By Jamie Bachmann, Wildlife Educator
In Nebraska, high summer reigns as the busiest season for family camping, but I’m the kind of mom who prefers to camp in seclusion, seeking to avoid the distractions of busy campgrounds. With less than 3 percent of land in Nebraska designated as publicly accessible, opportunities for isolation are limited. But when my kiddos were young, I heard tales — near legends — of families embracing cold-weather camping. Then in March 2003, a single car camping trip to see the sandhill crane migration launched nearly two decades of cold-weather camping.
March in Nebraska can give you beautiful 70-degree weather or ice storms. On that first trip cold-weather camping trip, my oldest was three years old and my youngest was five months and still nursing. Yes, there was a diaper change in the middle of the night when it was below 20 degrees outside. Yes, it was more traumatic for me than the baby. But it was worth it. Although these trips were not always easy and comfortable, they’ve become some of my kids’ favorite and most memorable outdoor experiences. My boys have grown to become resilient because of those experiences.
If you have any interest in expanding your camping season, read on for this mom’s tips in tackling this winter adventure.
The Advantages of Off-Season Camping
Campfire – Thoughts of camping are tied closely to communal fire. However, summer campfires are for cooking and keeping the bugs away only, because hanging out when it’s over 80 degrees in Nebraska humidity is not fun for most. But when it’s 40 degrees, or even colder, the warmth of a fire becomes enjoyable. Also, a campfire that is made for warmth, and not just for summertime ambience, carries a different kind of meaning and significance. A winter campfire teaches you about necessity and thus, highlights the skills required to meet those needs.
I am an advocate for letting kids play with a campfire. How else are they going to learn how to put out a flaming marshmallow without it ending up in someone’s hair? And I have never met a kid who doesn’t want to mess with fire. Gathering wood, kindling and starting a fire are outdoor skills that will be useful for a lifetime. Furthermore, poking at a fire or tossing in pine cones are great ways for children to develop their risk assessment of fire. It’s how they will learn to respect fire.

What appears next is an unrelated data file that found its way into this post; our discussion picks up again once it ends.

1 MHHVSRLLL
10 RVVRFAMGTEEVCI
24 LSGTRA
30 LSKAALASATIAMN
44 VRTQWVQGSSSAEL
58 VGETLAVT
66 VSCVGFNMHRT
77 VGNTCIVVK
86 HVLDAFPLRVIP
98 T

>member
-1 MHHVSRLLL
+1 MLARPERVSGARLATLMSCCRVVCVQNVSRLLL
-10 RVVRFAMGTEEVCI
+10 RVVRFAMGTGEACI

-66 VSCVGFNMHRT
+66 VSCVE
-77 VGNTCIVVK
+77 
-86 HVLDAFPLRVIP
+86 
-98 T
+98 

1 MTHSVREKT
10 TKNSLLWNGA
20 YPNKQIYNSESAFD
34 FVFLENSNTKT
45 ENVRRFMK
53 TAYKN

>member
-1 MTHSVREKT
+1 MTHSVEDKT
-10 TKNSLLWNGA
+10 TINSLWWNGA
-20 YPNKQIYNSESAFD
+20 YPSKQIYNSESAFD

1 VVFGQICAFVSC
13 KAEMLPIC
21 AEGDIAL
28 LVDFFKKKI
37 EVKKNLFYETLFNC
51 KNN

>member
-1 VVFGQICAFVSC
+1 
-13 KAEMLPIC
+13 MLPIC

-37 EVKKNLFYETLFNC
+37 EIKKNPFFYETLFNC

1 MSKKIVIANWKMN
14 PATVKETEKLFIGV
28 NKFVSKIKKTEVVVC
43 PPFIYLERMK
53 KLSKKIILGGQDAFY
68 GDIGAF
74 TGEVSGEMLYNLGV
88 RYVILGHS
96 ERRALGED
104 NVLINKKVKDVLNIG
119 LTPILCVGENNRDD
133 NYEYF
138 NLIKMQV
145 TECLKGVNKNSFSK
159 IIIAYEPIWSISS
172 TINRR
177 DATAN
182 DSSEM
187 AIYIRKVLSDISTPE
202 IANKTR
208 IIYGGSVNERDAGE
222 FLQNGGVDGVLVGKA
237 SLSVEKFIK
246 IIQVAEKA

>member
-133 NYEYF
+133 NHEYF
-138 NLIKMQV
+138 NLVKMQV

Less Light – Cold-weather camping also means you are working with sunset near 5 p.m. in December versus 9 p.m. in June. Games under the cloak of darkness, night hikes and listening for nocturnal sounds, are happening way earlier when you are cold-weather camping. Earlier bedtimes are a symptom of camping in the off season as well, because the absence of artificial light allows our internal clock to sync up with natural systems. When camping, my kiddos were always ready to climb into their sleeping bags a couple hours earlier than their regular bedtimes.
Less Insects – Cold weather clears out insects and most people, too. Less people mean less noise and more wildlife viewing opportunities. (However, I would like to take this moment to say I love invertebrates, and I do miss them when they go!)
When we started cold-weather camping, we simply took our summer gear and extra layers, and then slowly over the years, started upgrading. As any gearhead knows, quality camping gear is expensive, but please, remember that cold weather camping is accessible without having to spend a lot of cash on fancy new gear. Below is a list of gear I suggest for camping in cold weather. Borrow from friends, buy used or just pack more layers until you know you are dedicated to continuing this pastime. I have only recently leveled up my gear.
- Sleeping bags – Sleeping bags have a temperature rating, but be aware that the comfort level for a cold sleeper versus a hot sleeper will be different. If you don’t have the extra cash for a cold-weather bag, line your existing sleeping bag with another blanket and or bag liner to increase the temperature rating.